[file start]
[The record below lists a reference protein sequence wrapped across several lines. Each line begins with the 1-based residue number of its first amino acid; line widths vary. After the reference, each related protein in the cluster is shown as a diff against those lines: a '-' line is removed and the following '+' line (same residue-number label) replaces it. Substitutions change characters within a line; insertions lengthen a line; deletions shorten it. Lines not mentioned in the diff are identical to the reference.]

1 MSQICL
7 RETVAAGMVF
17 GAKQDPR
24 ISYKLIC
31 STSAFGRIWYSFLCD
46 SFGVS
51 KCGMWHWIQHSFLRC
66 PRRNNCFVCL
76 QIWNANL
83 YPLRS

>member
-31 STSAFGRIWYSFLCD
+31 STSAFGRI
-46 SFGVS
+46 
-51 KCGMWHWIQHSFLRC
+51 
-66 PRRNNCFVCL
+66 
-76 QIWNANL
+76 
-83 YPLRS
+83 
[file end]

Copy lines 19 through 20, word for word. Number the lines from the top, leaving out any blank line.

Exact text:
-66 PRRNNCFVCL
+66 